Twenty-Five years ago after my wisdom teeth were removed, my bite did not feel right and then had trouble speaking. For whatever reason, the first sensation I remember was not that my bite was off.....but rather that my normal tongue and speech patterns had been impeded. The years of searching for proper treatment has underscored the importance of understanding the relationship between dental and speech methodologies.///// To this end, and to further my research, I recently attended the American Speech-Language-Hearing Association Convention (ASHA) in Atlanta. At ASHA I learned about a specialty within Speech Pathology termed “Orofacial Myology”. In laymen's terms Orofacial Myology Disorder (OMD) deals with the establishment of correct functional activities of the tongue, lips and jaw. OMD is a motor speech disorder that impacts the normal flow of speech, chewing or swallowing.///// If you believe that your struggles with your teeth also present speech, chewing or swallowing challenges, you may want to seek out a licensed Speech Language Pathologist.....preferably one that has training with Orofacial Myology Disorder.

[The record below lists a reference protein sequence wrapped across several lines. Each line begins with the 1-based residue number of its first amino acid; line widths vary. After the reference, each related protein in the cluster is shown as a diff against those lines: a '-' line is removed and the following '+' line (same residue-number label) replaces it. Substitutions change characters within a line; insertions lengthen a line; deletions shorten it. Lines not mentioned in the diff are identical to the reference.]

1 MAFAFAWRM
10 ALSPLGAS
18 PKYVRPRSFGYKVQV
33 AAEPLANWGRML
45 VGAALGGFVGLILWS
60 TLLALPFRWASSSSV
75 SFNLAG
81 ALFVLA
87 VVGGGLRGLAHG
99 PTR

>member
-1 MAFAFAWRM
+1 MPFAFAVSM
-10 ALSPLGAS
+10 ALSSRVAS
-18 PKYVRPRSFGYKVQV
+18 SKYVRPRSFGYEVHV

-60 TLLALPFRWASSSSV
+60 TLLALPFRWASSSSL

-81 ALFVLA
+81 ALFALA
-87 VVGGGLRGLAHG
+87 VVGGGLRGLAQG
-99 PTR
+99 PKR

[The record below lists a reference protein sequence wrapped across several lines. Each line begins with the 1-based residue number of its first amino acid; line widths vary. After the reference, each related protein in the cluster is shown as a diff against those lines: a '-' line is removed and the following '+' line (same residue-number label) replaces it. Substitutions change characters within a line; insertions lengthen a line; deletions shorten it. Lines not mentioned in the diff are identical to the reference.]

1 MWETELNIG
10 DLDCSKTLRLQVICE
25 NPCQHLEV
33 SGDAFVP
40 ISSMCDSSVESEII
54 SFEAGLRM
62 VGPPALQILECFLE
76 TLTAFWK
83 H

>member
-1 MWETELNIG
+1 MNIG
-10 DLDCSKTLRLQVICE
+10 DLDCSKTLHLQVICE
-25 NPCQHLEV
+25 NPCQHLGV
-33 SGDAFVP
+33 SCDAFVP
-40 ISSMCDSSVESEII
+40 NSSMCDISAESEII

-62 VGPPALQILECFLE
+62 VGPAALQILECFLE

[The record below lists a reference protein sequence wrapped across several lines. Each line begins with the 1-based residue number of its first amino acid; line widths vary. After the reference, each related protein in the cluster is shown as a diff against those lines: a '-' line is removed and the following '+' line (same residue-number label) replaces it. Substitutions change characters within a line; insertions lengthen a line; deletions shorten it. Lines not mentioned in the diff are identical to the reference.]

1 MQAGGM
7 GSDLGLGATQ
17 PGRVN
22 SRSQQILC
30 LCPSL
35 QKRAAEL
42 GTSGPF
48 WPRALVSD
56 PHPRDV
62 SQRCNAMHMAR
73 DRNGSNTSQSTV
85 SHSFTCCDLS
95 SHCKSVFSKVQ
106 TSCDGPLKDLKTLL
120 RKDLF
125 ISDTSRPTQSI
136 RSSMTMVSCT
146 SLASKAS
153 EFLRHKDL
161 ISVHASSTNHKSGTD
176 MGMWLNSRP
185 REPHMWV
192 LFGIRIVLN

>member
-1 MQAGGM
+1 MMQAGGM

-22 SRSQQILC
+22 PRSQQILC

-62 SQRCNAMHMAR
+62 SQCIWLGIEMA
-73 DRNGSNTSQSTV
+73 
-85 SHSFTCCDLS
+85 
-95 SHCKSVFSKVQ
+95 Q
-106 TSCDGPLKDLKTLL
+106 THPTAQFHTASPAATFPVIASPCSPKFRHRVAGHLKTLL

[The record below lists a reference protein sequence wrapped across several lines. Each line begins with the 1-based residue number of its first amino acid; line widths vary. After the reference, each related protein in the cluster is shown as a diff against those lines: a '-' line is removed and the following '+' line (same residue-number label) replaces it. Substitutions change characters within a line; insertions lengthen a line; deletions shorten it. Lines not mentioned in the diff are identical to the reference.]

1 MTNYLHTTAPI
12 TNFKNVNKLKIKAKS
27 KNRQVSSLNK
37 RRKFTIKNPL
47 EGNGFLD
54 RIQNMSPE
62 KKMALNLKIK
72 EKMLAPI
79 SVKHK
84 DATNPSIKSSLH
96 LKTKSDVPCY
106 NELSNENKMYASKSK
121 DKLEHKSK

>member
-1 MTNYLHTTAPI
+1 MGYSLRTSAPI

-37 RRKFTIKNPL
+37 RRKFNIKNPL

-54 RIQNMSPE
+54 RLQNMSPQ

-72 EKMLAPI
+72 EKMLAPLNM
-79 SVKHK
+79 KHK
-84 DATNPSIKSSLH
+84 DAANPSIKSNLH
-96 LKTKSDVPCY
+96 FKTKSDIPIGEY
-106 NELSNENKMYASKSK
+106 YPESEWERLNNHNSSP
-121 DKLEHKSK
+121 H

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Abridged Version of a Letter I Sent to a Health Care Professional (3/14/13): "..In my early 20's I had my wisdom teeth out. Almost immediately within a few days, something did not feel right in my mouth. I had trouble speaking. When I raised my tongue to try and touch my palate, I felt mostly just teeth. It is very cumbersome to talk and my bite also became a little bit off. If feels almost as if someone put a fork in my mouth and said "now try and speak." Very difficult. My articulation is fine, so to an observer I sound normal. But it takes a monumental effort, so I hate situations like talking on the phone or when somebody asks me to "tell them a story." ..I spent years going to different dentists, who lumped me into their generic version of what they knew about TMJ. They just automatically gravitate to what they have heard about TMJ and assume I am either stressed, or just imagining it. Years later, I look back at all those dentists and doctors and I am amazed at how little they really knew about my condition. I have seen the best dentists, including my dad who is a Orthodontist in New York, to TMJ Dentists in Atlanta and Florida. No one ever suggested that Speech Pathology may be a direction I should explore. ..And I was frustrated by the fact that several MRI's over the years, showed nothing. How could the MRI’s show nothing, and at the same time, I know something does not feel right? I do wear a night guard to sleep in, but it does not fix the trouble that I have when I try to talk. ..I went with a Speech Pathologist friend of mine to the American Speech Language Hearing (ASHA) Convention last October in Atlanta...There was a Speech Pathologist at ASHA who was saying that sometimes when you have your Wisdom Teeth taken out "late" that it could possibly cause damage to the Trigeminal Nerve and surrounding muscles.” POSTSCRIPT: At ASHA, I discovered OROFACIAL MYOLOGY (OMD) which is a specialty in Speech Pathology that addresses Oral Muscular Issues.